In 2011 the FTC took action against a company called Ivy Capital Inc and many interrelated companies who allegedly ripped millions of dollars from unsuspecting consumers. The premise was the same as it is today. Sign up for a relatively low-cost upfront to start an internet business, and end up receiving tons of spam email and telemarketing phone calls about upgrading to high ticket coaching.
The following screenshot was taken directly from the FTC website:
The FTC noted a particular program called Home Job Placement which was run by alias Jennifer Johnson.
Home Job placement (originally located at homejobplacement.org) has since been shut down and they now use a new domain name. As mentioned, this is very common as these people run 100’s of similar scam sites. Read my review of HJP (linked to above) to learn about the current version, which is run by alias Kelly Simmons.
In any case, the WDC is clearly part of a global scam the FTC warns people about. Any website resembling these scams should be avoided at all costs. Not one of these websites is legitimate.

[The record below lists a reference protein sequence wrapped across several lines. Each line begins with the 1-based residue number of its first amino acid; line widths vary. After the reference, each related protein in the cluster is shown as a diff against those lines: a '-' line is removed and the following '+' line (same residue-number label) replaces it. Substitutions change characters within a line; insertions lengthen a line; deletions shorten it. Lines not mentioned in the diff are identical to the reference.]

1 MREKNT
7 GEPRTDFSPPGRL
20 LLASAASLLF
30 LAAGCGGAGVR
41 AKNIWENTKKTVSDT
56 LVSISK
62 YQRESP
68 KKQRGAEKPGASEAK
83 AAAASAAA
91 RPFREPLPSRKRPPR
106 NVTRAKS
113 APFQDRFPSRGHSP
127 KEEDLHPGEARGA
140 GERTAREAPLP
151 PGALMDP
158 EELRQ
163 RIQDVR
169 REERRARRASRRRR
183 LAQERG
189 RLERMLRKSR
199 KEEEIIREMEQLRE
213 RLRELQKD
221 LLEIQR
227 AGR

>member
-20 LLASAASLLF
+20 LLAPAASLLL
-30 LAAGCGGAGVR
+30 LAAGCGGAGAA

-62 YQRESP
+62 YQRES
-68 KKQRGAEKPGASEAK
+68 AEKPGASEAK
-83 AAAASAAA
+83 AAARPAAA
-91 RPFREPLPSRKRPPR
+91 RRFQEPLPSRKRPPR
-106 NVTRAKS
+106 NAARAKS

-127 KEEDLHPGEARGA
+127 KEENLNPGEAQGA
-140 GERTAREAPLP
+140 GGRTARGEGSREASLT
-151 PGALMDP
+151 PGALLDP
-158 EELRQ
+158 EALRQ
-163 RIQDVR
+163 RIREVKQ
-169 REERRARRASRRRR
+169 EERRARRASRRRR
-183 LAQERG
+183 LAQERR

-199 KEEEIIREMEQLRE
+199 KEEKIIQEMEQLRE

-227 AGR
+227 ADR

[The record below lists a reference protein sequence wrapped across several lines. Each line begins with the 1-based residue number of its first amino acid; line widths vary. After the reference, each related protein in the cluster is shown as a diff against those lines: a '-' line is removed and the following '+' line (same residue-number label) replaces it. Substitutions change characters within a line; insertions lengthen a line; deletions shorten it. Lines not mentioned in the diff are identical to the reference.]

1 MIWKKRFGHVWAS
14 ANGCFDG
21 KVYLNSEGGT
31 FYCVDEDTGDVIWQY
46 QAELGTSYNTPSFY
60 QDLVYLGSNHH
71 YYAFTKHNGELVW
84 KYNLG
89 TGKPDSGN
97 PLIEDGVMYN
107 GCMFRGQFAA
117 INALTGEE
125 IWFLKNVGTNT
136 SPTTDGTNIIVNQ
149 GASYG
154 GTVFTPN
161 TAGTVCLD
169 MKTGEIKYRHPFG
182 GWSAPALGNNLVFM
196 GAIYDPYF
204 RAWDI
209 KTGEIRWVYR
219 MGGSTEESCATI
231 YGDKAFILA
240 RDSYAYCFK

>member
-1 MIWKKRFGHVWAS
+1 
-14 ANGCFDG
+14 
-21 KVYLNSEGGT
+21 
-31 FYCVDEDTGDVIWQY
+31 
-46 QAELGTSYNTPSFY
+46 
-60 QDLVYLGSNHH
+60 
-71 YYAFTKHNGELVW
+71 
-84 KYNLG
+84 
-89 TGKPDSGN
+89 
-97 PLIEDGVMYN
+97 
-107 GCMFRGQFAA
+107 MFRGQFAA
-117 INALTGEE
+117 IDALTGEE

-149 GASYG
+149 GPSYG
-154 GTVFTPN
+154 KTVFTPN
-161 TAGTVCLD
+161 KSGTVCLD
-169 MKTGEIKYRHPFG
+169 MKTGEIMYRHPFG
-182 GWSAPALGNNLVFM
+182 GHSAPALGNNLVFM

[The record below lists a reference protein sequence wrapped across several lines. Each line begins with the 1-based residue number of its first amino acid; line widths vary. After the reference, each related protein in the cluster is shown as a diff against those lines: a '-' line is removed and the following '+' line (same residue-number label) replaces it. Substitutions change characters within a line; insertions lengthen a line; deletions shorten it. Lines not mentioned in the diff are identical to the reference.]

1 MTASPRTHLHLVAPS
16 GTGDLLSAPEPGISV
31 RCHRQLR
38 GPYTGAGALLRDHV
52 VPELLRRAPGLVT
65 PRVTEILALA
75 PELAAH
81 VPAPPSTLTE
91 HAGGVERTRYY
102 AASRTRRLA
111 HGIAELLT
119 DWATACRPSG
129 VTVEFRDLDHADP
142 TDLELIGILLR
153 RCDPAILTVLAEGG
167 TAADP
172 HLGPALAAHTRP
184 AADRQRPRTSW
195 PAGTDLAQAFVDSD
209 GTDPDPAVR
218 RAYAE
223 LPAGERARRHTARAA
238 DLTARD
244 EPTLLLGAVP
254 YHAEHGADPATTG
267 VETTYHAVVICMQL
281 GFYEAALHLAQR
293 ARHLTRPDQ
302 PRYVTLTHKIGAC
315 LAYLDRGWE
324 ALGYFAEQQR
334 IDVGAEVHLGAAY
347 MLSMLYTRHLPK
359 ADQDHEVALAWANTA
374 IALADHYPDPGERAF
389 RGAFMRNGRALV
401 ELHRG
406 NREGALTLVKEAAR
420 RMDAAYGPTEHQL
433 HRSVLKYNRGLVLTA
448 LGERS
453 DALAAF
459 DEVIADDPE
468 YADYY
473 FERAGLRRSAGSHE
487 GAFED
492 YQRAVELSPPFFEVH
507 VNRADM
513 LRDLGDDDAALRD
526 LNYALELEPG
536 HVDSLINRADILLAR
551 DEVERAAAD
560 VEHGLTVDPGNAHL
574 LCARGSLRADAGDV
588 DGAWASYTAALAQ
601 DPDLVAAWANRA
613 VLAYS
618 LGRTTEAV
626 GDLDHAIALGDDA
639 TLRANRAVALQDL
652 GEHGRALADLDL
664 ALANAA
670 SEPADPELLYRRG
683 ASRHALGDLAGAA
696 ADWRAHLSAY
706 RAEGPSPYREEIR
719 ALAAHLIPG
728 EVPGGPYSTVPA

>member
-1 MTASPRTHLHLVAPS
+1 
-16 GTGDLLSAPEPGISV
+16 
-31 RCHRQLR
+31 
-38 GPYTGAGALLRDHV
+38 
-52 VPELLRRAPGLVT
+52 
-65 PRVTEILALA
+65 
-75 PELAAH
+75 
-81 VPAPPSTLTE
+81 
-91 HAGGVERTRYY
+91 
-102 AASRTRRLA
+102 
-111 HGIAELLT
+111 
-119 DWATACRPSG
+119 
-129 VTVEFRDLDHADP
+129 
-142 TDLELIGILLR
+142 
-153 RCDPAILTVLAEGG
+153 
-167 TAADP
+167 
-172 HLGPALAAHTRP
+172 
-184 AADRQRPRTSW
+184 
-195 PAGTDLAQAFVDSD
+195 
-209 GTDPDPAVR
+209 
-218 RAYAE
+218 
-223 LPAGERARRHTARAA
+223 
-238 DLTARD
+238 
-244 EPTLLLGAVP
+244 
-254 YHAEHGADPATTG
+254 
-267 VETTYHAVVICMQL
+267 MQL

We are not talking about someone scamming a few people here, folks. According to the FTC’s 2014 press release, these people have allegedly ripped off some $130 million dollars from everyday people. Disgusting.
They are actively targeting people who are down on their luck, desperate for money, and those who do not know any better. People who are just looking for a legitimate work from home job. Despite the sheer number of these I have seen and reviewed over the years, it still makes me mad.
Here are some some of the more recent versions of this scam going around:
These sites are run by known alias’ Kelly Simmons and Karen Evans. But there are many more versions and alias’ in operation.
For example, another version I encountered back in 2016 is called Cash From Home which was supposedly run by Mary Rogers, but I’ve also seen it associated with another alias known as Cynthia Sprinter.
Perhaps the most popular version at the time of writing this is called Home Wealth Remedy which I recently looked into. Many of their older websites point to this scam now, which is common. Once a particular version is working well for them, they redirect traffic from other versions into it so they can make more money.
I could go on and on, but I think it’s abundantly clear at this point. None of these websites are for real, just like the WDC is completely fake. The only people getting wealthy are the scammers running it.